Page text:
Healthcare Comment Illustrates the Sudden Irrelevancy of Jesse Jackson

With a changing African-American electorate, Jesse Jackson's comments can be overlooked.

By SHARE

By Doug Heye, Thomas Jefferson Street blog

"You can't vote against healthcare and call yourself a black man."

So pronounced the Rev. Jesse Jackson the other night at an event held by the Congressional Black Caucus, also known as the CBC, in honor of the 25th anniversary of Jackson's 1984 Presidential campaign. You might not have heard about Jackson's remark. It received some notice, but nowhere near the overwhelming coverage that Jackson's blue comments last year towards Barack Obama or even his tasteless comment that New York City's Jewish voters made the city "Hymietown."

Jackson criticizing an African-American presidential candidate or offering bizarre anti-Semitic remarks are certainly more newsworthy that criticizing a lone Congressman he declined to mention by name—in this case Rep. Artur Davis, a CBC member and gubernatorial candidate in Alabama. But more than that, the African-American electorate and, by definition, its representation is changing to the point that Jackson's comment can be dismissed as irrelevant.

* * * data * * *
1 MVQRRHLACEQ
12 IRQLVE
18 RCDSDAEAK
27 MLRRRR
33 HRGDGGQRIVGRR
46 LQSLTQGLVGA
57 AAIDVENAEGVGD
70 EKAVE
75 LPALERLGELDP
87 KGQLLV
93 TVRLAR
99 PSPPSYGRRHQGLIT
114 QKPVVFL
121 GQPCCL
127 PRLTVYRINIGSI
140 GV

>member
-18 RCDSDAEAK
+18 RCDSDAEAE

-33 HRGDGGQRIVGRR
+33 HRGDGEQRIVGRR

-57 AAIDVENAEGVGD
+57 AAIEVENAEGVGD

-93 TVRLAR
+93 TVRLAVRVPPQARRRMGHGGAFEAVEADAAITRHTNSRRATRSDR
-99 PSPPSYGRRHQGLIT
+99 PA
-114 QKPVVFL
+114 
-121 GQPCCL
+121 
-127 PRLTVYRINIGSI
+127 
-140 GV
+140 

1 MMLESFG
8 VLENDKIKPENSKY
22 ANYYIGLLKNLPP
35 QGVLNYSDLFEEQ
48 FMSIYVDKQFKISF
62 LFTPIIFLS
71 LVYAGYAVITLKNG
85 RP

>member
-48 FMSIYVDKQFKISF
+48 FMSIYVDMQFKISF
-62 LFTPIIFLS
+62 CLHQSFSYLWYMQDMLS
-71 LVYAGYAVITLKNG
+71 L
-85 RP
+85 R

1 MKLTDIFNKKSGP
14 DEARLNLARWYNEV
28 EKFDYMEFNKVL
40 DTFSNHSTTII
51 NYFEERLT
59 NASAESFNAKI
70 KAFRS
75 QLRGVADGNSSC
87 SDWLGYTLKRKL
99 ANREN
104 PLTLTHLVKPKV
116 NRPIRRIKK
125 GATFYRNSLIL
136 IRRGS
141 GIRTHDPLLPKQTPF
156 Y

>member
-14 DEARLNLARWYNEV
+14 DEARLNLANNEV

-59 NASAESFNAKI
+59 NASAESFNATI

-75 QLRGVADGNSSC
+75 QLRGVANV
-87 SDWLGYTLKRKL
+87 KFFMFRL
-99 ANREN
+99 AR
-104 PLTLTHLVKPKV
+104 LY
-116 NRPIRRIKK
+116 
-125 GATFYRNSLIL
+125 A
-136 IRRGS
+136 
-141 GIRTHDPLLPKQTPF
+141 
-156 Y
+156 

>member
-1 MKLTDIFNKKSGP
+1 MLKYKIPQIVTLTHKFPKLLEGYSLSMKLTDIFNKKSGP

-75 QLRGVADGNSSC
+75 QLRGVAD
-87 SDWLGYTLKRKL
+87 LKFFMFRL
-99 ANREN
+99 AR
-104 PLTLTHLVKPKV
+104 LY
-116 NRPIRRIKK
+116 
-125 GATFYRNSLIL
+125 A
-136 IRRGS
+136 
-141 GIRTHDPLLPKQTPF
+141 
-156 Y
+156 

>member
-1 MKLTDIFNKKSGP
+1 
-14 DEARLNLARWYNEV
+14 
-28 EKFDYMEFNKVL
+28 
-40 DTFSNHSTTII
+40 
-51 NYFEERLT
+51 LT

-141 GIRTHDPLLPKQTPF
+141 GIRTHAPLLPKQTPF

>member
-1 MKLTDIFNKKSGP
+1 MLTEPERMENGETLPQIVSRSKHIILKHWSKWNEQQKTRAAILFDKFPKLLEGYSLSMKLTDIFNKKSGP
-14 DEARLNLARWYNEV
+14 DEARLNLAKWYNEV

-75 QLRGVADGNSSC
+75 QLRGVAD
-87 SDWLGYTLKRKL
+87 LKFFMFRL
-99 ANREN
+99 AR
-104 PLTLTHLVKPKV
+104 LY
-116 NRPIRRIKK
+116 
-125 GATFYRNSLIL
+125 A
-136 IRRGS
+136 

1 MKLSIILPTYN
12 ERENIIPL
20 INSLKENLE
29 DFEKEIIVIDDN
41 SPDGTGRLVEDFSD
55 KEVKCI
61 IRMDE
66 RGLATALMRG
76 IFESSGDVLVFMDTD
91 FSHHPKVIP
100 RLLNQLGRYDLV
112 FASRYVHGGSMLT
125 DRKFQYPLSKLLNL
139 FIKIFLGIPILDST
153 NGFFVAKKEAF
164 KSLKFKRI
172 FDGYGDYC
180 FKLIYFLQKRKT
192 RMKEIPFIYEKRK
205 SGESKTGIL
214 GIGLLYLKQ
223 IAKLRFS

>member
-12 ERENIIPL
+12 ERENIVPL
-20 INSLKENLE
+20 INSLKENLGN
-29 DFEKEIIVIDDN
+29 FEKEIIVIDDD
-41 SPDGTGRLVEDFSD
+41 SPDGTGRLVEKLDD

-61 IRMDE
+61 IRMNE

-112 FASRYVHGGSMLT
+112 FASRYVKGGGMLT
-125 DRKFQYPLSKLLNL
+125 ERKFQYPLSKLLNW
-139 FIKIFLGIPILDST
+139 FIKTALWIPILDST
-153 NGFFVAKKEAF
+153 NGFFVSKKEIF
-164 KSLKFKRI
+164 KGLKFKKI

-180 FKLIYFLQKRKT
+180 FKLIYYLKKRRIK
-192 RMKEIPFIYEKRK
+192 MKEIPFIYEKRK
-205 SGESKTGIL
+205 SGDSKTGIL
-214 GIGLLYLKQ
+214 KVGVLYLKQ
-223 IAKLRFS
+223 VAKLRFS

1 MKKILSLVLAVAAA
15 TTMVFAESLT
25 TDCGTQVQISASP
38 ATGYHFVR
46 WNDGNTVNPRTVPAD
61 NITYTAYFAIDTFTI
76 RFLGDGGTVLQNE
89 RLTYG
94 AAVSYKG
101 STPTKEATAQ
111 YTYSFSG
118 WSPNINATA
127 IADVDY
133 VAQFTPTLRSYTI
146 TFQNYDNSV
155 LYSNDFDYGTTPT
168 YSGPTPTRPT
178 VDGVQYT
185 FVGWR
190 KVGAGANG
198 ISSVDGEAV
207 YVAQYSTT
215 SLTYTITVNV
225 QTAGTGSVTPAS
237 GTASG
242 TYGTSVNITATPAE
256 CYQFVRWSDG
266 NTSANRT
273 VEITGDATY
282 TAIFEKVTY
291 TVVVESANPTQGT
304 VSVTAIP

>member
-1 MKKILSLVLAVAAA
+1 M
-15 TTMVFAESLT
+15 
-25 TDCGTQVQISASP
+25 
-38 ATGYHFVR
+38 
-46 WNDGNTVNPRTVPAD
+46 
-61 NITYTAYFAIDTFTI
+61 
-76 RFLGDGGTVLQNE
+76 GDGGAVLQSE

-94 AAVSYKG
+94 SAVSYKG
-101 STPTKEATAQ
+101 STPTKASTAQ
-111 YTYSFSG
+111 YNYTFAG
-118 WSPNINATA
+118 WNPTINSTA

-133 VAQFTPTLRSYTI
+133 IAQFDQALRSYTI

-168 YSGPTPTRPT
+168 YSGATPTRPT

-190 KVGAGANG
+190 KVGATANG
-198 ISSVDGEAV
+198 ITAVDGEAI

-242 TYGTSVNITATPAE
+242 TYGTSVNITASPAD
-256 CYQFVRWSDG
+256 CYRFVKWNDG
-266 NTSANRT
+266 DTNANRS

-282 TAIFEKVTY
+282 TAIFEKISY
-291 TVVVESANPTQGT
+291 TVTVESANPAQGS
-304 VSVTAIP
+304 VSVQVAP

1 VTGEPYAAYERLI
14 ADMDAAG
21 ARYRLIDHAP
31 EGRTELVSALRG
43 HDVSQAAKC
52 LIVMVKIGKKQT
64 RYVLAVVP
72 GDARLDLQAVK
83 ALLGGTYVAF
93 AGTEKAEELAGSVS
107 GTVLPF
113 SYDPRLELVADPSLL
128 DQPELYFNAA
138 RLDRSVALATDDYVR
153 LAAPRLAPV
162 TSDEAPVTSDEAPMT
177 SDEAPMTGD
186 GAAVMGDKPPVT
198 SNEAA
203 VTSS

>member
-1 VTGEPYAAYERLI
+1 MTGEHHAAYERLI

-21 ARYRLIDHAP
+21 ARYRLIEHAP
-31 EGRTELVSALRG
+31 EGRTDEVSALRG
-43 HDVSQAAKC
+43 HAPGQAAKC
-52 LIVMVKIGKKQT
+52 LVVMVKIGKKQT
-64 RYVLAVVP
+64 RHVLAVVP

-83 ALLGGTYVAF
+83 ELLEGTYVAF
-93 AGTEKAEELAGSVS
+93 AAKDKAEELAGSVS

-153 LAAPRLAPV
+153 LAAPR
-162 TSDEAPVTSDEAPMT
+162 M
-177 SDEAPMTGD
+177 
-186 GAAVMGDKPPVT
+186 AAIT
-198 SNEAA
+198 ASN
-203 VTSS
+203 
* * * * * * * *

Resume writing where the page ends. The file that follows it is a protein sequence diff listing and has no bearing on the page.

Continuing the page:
A new generation of African-American politicians, including not only Davis, but mayors such as Washington's Adrian Fenty, Newark's Cory Booker and Michael Nutter of Philadelphia, has demonstrated a willingness to look beyond old orthodoxies and look for new solutions on issues that affect their communities.

But it's not merely generational. When Russell Simmons took the politically courageous step of endorsing Michael Steele in his 2006 Senate race (full disclosure: I was the campaign's communications director), he was joined by Dr. Benjamin Chavis, former NAACP leader and director of the Million Man March.

In Virginia's gubernatorial campaign, Republican Bob McDonnell's ideas for minority engagement and business development helped keep Richmond Mayor (and the first African-American elected governor of a state) Douglas Wilder neutral in the race, itself a victory. And if voters saw a face in the campaign more frequently than McDonnell's, it was that of Sheila Johnson, a founder of Black Entertainment Television, urging voters to support McDonnell.

Meanwhile, Rev. Al Sharpton is touting real education reform with none other than Newt Gingrich.

Which ultimately explains why Jackson's comments have not received more attention; Rep. Davis' vote on the healthcare bill has nothing to do with race. Or, as Davis himself smartly said when asked about Jackson's comments, Jackson "inspired the idea that a black politician would not be judged simply as a black leader."

  • Check out our political cartoons.
  • Become a political insider: Subscribe to U.S. News Weekly, our digital magazine.
  • Follow the Thomas Jefferson Street blog on Twitter.